The Great Lakes form an important part of the drainage system for the central United States and Canada. These lakes are also critical biological resources. Industrial, agricultural and residential pollution of these lakes has been and continues to be of great concern to the governments of both countries and the states and provinces which border on the Great Lakes.
One of many interesting questions concerning the Great Lakes has been how quickly one expects reduction in pollution to be reflected in reduced levels of pollutants in the lakes. The answer depends on the complex interaction of water flow between the lakes. If a specific form of pollution is ended everywhere in the Great Lakes basin, the effect may not be seen in the downstream lakes for many years.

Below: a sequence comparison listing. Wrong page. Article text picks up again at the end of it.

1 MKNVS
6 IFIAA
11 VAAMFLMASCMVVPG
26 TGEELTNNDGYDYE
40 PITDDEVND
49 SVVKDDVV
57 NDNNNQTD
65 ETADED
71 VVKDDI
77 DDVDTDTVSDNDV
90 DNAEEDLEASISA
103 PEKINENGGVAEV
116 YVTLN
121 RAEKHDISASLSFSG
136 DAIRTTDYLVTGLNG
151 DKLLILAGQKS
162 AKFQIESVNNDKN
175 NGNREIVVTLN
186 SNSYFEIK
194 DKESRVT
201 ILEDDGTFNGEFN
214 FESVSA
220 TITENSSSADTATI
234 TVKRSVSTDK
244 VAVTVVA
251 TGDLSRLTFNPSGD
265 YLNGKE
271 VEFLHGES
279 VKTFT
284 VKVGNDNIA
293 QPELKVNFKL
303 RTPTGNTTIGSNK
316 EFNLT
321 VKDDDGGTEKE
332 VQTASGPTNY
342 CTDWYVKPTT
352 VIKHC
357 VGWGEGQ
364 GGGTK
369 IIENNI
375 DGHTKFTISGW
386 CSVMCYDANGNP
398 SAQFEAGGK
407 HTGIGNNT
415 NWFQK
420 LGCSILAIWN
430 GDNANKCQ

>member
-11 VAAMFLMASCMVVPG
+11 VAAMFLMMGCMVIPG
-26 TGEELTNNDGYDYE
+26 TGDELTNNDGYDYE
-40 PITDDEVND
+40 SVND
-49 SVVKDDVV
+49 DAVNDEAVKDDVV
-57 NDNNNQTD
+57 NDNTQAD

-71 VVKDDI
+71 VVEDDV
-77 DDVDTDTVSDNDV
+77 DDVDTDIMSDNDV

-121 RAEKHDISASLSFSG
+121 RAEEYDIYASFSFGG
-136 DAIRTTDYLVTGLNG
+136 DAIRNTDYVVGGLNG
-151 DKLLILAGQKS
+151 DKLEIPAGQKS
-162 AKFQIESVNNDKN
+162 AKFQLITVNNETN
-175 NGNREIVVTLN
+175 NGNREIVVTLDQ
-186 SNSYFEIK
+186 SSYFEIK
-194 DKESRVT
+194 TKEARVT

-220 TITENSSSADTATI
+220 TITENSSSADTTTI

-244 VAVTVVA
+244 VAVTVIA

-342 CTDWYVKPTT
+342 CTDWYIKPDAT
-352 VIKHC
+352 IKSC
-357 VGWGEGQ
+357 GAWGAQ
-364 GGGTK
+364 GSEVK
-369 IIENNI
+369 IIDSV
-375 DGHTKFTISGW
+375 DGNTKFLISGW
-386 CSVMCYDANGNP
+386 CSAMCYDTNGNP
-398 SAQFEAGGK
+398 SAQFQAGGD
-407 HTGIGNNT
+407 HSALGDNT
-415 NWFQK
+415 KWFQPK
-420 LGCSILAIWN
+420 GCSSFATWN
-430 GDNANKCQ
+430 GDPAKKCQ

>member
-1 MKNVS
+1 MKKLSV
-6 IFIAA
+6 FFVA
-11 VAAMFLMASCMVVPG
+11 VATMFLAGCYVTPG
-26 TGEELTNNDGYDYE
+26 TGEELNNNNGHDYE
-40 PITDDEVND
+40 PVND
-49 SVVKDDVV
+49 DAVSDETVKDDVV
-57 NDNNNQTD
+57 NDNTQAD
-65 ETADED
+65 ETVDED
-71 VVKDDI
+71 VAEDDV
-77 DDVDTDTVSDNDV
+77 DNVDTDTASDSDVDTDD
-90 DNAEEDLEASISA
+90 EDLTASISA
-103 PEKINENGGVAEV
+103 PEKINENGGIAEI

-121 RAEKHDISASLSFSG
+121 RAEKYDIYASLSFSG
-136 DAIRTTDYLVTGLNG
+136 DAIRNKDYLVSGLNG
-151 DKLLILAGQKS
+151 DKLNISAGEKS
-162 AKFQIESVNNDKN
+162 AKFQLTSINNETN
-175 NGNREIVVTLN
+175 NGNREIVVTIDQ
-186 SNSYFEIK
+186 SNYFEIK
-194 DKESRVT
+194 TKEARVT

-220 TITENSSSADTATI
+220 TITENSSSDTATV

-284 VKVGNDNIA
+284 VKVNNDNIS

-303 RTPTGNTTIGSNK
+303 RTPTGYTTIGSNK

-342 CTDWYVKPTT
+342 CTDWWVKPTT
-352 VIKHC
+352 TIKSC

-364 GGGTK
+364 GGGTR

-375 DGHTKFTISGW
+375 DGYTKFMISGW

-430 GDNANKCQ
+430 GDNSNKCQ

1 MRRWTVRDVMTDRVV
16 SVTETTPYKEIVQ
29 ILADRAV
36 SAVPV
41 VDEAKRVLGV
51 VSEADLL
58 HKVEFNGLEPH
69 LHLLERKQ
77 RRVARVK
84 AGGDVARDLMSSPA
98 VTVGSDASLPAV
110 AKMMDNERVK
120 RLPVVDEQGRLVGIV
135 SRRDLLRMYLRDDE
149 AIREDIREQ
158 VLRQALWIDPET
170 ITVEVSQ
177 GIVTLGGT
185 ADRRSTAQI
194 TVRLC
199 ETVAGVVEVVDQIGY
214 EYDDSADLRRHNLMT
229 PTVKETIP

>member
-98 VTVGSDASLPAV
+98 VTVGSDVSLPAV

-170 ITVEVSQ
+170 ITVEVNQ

Another important policy consideration is that if a certain concentration of some pollutant is deemed acceptable in the lakes, how should pollution permits be assigned to each of the five lakes in order to make sure the acceptable concentration is never exceeded in any lake. Should some lakes be exposed to a greater portion of the polluting effluent than others? What lakes are most sensitive to upstream pollution? How long would the effects of one time disasters (a train wreck, for example) be significant?
The model we will build here is designed to offer an analysis of this important system and provide insight into these important questions.